The state office must post the Notice of Competitive Lease Sale (sale notice) at least 45 days prior to the start of the lease sale, consistent with the Mineral Leasing Act, 30 U.S.C. § 226(f), and BLM regulations,   43 CFR 3120.4-2.  Posting the sale notice involves posting it on the state office website, including on the ePlanning project page for the sale, with a link to the leasing website; posting the sale notice in NFLSS; and making it available in the public room.  Field or state offices will post the NEPA compliance documentation on the BLM ePlanning website and in the public room 45 days prior to the start of the sale.

For online lease sales, the state office will coordinate with the internet auction provider as needed.  No parcels will be withdrawn from lease sale during the active bidding period.

B.      Lease Sale Parcel Protests

A 10-day public protest period will begin the day the sale notice is posted, along with applicable NEPA documentation.  State offices should attempt to resolve protests in a signed decision before the sale of the protested parcels.  Parcels subject to protests that are not resolved (i.e., pending protests) will be offered for lease sale.  A decision to deny or dismiss a protest will advise the protesting parties of their right to appeal to the Interior Board of Land Appeals (IBLA) and will state that an appeal will not automatically halt the auction process. 

The number of parcels protested and the status of the protests (i.e., protests dismissed, denied, upheld, or pending) must be publicly posted the day before the sale starts on the BLM state office website and the internet auction website so that bidders understand the protest status of each parcel.  Protests upheld should be posted on the state office website and the NFLSS, using normal processes with amendments/notices to withdraw the parcel, no later than the day before the sale starts, and if applicable, on the online leasing website for the sale no later than the day before the sale starts.

C.      Lease Issuance

If a state office is unable to resolve all protests before the date of a sale, the sale should proceed, and the state office should resolve the protests and decide whether to issue the affected leases within 60 days after the BLM receives full payment from the successful bidder for the bonus bids, first year rentals, and administrative fees.  See 30 U.S.C. § 226(b) (1) (A).  Nevertheless, the state office should not issue a lease for a protested parcel until the protest is resolved.  State offices may use regional teams (discussed below) to facilitate timely protest resolution.  If, for any reason, resolution of a protest may take longer than 60 days, the state office will notify the BLM Washington Office in a memorandum describing the circumstances involved.  If BLM grants a protest after the date of sale (and before lease issuance), the BLM should reject the bid and refund the bonus bids and rentals paid.  State offices will post the protest resolution documents on the NFLSS and the appropriate state office website.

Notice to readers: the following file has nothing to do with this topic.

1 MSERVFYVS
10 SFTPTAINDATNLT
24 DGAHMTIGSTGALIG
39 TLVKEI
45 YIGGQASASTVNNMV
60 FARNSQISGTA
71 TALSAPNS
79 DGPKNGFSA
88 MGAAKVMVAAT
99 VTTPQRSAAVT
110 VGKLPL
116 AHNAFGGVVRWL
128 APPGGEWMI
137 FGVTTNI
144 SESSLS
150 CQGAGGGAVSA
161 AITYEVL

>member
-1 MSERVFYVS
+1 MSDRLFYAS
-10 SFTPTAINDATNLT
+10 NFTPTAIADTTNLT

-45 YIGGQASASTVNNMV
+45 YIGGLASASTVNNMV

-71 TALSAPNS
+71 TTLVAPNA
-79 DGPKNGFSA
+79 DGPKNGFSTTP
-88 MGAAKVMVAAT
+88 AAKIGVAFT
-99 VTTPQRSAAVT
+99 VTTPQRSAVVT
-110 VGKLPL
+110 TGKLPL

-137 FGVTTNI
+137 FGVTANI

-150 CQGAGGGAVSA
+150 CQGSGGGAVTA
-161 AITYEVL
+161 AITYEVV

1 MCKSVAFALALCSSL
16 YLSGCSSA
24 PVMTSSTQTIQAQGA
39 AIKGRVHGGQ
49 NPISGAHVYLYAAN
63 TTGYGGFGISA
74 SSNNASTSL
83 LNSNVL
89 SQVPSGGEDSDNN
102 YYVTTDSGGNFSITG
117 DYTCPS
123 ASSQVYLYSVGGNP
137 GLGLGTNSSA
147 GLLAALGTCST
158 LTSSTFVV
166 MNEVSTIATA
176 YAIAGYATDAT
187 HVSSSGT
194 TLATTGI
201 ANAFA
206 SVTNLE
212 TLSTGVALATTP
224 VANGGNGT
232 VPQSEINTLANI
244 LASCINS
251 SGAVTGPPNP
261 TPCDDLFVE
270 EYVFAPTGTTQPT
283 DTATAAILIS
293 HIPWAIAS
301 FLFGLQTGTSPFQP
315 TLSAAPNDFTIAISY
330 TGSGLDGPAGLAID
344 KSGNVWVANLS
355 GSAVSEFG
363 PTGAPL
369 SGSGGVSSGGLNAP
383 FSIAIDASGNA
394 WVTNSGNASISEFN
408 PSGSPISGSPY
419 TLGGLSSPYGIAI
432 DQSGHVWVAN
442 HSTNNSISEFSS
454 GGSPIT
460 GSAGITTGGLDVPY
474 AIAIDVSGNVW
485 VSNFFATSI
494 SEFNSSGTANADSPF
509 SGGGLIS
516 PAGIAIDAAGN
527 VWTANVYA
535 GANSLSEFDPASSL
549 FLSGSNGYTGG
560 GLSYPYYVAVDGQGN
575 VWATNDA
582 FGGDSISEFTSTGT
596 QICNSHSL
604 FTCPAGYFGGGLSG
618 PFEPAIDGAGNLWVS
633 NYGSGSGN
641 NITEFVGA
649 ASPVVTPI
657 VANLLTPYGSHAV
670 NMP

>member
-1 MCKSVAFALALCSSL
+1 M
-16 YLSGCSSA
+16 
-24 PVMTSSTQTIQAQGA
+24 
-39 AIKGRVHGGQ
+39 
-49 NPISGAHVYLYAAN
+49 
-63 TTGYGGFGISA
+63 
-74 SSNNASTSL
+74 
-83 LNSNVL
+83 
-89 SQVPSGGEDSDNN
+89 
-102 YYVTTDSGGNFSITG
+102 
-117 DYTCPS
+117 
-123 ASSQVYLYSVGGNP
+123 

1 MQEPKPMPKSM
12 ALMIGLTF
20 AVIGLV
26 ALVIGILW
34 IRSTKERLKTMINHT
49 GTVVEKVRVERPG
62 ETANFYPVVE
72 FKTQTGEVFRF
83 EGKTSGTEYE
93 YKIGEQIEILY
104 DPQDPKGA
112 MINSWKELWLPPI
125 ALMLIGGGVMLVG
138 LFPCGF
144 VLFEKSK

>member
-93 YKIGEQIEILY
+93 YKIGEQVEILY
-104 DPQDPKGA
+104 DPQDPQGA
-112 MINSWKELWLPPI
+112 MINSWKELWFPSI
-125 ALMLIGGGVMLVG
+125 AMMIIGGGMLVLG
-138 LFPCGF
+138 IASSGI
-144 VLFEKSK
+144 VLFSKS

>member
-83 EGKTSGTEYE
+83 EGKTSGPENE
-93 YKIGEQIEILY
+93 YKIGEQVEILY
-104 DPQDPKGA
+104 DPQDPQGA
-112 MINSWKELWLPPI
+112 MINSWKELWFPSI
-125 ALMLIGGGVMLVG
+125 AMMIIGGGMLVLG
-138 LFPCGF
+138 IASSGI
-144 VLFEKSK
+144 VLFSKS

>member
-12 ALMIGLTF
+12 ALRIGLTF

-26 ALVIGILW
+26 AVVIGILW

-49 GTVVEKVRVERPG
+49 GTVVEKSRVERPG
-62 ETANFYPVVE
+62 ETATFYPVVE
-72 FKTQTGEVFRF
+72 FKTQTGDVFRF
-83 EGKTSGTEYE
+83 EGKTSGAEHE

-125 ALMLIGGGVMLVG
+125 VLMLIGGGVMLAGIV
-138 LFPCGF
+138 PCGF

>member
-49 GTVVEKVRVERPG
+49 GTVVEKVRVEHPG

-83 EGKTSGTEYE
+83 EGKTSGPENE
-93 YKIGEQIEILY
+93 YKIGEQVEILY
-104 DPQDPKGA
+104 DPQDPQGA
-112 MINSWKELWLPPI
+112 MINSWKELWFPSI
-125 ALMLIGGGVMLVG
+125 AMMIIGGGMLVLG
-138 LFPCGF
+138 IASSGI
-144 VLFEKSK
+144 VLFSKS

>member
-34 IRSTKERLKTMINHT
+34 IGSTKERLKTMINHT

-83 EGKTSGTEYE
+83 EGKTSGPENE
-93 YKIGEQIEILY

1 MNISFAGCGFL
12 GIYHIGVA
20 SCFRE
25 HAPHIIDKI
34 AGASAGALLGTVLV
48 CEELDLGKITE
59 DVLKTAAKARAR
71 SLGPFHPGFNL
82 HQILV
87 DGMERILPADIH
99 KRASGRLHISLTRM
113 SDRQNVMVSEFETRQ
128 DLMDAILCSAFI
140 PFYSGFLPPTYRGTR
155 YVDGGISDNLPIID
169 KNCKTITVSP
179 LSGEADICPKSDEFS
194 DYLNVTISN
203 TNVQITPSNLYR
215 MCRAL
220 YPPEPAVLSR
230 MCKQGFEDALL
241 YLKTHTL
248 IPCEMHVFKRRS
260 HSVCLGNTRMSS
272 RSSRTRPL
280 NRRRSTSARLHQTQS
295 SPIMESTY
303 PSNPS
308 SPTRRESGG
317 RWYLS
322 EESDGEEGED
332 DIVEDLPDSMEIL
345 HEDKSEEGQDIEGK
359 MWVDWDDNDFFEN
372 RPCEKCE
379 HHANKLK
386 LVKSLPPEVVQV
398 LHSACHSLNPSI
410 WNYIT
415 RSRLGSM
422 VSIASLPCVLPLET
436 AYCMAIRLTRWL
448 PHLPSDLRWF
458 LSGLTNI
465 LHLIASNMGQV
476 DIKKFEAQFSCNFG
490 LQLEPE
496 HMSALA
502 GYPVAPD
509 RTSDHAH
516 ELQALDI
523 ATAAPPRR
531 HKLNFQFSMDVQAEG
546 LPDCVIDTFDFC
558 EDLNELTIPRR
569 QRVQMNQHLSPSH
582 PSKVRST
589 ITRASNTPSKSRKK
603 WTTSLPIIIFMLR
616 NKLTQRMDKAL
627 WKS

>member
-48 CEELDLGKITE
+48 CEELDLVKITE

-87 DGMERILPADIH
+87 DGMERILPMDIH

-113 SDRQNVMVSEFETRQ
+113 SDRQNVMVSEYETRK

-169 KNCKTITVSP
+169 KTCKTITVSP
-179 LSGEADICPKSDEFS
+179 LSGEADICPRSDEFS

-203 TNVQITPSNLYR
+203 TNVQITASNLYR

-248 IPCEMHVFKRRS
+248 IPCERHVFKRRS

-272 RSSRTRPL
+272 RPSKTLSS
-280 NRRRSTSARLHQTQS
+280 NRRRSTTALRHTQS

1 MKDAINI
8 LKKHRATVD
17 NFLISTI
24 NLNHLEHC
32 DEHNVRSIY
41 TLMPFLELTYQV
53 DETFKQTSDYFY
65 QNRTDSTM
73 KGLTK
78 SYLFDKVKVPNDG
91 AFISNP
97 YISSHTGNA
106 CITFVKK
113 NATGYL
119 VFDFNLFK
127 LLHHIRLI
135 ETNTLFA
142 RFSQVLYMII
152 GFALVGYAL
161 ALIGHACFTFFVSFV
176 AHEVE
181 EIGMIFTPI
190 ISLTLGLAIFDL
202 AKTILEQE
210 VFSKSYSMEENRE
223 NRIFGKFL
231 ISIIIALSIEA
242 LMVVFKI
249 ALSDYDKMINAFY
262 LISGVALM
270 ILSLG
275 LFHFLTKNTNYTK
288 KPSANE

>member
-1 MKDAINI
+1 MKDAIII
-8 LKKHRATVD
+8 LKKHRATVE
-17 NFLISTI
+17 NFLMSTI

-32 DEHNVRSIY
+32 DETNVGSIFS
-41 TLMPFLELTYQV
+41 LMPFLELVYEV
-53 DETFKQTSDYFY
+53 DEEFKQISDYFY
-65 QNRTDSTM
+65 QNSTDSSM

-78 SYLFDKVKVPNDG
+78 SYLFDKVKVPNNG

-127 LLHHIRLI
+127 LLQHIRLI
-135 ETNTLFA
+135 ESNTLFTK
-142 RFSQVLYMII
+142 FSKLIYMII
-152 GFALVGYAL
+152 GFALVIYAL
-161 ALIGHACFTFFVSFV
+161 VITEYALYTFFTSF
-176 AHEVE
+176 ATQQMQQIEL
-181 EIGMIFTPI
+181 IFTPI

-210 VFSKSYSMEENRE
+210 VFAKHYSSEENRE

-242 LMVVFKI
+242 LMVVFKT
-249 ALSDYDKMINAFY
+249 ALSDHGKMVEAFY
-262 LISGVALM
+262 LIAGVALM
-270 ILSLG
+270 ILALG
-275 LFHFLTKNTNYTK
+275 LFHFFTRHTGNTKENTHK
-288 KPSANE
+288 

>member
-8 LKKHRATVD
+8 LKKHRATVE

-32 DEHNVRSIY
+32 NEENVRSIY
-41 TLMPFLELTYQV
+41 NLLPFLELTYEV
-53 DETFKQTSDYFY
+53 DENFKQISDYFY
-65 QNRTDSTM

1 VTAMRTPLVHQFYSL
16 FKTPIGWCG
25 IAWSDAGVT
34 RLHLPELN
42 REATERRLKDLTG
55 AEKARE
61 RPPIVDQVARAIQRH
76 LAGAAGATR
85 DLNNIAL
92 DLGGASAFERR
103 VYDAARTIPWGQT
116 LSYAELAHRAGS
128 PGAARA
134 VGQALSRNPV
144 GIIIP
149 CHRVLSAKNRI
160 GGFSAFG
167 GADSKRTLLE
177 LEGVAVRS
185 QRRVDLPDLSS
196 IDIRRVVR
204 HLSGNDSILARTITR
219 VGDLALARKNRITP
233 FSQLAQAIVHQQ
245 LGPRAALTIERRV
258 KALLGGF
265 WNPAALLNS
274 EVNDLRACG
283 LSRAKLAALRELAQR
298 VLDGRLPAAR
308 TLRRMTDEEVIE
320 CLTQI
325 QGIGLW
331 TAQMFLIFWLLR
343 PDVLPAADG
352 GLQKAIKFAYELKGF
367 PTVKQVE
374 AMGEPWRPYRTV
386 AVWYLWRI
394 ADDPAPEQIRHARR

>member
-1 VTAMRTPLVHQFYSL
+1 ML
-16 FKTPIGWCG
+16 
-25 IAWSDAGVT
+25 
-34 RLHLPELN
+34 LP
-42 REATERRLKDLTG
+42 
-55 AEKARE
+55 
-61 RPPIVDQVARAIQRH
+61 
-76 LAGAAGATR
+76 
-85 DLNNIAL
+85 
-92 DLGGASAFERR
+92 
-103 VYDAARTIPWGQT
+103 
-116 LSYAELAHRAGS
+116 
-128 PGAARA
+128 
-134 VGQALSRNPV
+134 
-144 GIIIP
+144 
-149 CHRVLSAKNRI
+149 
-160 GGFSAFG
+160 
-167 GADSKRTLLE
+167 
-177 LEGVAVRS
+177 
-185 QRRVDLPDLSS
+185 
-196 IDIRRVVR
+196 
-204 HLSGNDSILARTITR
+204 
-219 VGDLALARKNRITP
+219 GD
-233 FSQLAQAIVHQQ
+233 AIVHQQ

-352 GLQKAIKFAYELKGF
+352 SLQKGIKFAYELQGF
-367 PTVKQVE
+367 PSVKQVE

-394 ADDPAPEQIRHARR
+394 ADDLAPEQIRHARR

D.      Regional Teams

State offices may use regional teams to help meet the goals of having reasonable and consistent stipulations; expediting adjudication of nominations; resolving protests; issuing leases; ensuring consistency among offices in their approach to preparing protest responses and providing notification of protest status; and supporting other leasing processes.

Implementation Timeframe:  This policy is effective immediately in order to achieve full compliance with the parcel review 6-month timeframe.  This policy will guide leasing procedures for all current and future parcels under review by the field offices as of the date of this IM. 

Budget Impact:  This policy is intended to result in additional revenue from increased lease sales and reduced costs for NEPA review, planning, responses to protests, and associated oil and gas program costs.  It is anticipated that staff resources may be shifted at times from other program areas to meet this high priority program area need.